They say you have to clearly beat the champion if you want to take his belt.
For five rounds Rua punished Machida, battering his ribs and thighs with brutal kicks, and yet somehow Rua still walked out of the Staples Center in Los Angeles without the belt around his waist. In a decision that was met with a chorus of boos from the fans in attendance, Machida retained his title thanks to the unanimous nod from the judges, all three of whom scored the bout 48-47 for the champion. Exactly what fight those judges were watching is still unclear.
The elusive Machida, who makes opponents miss before making them pay, was nowhere to be found in his first title defense. After finding his range early on, Rua had no problem landing repeated kicks to Machida's body throughout the championship bout, while successfully avoiding most of the typically effective Machida counter strikes.
By the end of the fight Machida's ribs glowed bright red and his face was bloodied like never before in his UFC career. The fighter who had never lost a round suddenly seemed to have lost at least three, if not more.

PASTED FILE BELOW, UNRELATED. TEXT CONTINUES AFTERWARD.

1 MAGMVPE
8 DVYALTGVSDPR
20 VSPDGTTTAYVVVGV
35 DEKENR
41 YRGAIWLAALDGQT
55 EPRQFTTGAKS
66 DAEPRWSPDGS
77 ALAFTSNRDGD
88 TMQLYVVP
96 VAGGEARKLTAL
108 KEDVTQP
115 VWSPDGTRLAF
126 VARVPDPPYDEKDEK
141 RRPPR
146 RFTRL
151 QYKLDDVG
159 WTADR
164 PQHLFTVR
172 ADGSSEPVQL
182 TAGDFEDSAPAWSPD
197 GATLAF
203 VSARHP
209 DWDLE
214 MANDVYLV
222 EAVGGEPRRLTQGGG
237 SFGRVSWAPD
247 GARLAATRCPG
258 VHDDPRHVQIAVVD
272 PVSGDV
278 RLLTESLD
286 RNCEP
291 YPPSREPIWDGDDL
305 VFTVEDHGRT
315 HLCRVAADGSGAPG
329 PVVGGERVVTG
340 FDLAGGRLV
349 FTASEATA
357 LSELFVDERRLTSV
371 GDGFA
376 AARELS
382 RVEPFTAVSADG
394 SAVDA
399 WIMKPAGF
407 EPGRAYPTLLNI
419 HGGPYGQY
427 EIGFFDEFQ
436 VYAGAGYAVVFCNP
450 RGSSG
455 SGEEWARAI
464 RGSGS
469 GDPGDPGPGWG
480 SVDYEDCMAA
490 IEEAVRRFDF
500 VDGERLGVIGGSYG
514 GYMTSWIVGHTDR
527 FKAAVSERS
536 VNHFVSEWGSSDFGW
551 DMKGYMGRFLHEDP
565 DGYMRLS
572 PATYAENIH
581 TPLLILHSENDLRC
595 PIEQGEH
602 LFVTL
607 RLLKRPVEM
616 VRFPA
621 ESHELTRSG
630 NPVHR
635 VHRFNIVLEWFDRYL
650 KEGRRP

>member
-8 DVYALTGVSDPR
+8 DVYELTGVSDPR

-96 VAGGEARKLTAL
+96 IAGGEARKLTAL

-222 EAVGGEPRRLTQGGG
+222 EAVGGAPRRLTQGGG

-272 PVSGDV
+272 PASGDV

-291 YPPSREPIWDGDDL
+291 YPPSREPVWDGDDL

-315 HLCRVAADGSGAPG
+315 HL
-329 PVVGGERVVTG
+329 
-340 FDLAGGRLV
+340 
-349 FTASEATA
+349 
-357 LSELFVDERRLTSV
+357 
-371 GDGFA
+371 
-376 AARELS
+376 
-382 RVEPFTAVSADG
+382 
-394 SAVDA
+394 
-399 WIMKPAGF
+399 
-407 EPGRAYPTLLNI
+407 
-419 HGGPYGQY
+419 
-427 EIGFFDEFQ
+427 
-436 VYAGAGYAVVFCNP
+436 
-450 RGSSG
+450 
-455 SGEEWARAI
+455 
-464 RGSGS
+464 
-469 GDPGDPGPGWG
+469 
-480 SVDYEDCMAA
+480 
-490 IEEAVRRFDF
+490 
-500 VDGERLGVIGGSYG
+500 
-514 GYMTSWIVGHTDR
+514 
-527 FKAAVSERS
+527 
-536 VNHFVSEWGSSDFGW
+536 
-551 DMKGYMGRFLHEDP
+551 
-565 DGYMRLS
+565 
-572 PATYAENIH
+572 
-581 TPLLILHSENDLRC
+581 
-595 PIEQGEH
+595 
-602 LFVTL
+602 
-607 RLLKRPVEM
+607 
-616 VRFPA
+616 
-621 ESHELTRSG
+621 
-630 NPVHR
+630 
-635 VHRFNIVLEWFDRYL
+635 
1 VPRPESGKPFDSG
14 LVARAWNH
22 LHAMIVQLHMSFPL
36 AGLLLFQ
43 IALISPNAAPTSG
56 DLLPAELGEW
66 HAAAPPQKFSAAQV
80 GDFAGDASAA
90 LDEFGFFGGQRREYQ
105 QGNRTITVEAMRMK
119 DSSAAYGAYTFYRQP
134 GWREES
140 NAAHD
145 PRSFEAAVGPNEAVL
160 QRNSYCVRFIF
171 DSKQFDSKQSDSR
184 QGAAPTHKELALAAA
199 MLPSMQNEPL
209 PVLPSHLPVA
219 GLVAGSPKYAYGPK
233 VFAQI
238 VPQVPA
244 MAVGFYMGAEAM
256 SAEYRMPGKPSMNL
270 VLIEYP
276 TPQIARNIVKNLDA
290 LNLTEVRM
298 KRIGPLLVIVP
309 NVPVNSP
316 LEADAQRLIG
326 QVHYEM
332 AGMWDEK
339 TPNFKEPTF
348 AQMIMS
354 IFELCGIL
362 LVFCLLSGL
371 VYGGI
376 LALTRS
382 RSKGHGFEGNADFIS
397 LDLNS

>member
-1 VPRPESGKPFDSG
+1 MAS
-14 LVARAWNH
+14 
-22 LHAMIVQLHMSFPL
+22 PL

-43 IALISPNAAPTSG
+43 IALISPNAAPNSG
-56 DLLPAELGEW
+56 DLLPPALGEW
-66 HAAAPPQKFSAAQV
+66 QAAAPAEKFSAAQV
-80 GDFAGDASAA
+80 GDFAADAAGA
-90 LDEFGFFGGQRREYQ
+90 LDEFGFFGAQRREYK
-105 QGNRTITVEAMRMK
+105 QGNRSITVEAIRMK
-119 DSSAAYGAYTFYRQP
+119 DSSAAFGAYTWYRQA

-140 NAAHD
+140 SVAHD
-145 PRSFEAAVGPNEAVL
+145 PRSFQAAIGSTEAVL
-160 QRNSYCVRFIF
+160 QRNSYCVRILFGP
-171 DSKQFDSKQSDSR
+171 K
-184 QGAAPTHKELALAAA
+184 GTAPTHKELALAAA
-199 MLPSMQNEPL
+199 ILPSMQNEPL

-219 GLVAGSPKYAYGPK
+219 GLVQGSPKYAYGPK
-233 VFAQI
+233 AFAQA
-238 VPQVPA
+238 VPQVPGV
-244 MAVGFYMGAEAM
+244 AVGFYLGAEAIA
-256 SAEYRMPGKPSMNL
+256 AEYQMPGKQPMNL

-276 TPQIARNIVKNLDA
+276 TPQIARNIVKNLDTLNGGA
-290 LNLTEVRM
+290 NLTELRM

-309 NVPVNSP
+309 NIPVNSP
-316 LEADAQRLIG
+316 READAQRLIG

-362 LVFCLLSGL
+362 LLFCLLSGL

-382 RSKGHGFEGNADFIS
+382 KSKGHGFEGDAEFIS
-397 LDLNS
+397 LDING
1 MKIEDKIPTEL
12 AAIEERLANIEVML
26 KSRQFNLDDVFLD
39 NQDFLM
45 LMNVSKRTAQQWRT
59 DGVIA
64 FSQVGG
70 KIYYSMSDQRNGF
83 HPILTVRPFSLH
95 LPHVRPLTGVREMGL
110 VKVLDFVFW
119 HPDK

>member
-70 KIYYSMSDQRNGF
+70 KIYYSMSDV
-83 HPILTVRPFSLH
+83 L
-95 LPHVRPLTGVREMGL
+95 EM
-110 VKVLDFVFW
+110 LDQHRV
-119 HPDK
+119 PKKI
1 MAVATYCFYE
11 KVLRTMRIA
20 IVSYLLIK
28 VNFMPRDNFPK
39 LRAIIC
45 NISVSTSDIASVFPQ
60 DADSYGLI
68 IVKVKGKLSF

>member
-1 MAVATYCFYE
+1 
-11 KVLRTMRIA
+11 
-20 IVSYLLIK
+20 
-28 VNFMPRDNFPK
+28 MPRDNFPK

But for reasons that will likely remain a mystery, the judges didn't agree. When asked for his take on the verdict, a subdued Machida could only point out that with all the judges on his side, it must have been the right decision. Not that it would be the first time three judges all got it wrong together.
In the night's co-main event, heavyweight
Rothwell would last into the second, only to face more of the same from the relentless Velasquez. As he scrambled to his feet off another Velasquez takedown he absorbed a torrent of left hands to the jaw, prompting a referee stoppage that was peculiarly timed, but not altogether incomprehensible. With the impressive win against an experienced and game opponent, Velasquez may have positioned himself near the top of the elite list of UFC heavyweight title contenders.
In other action from UFC 104:
• Though some might have questioned
• AKA light heavyweight
• Lanky Dutch fighter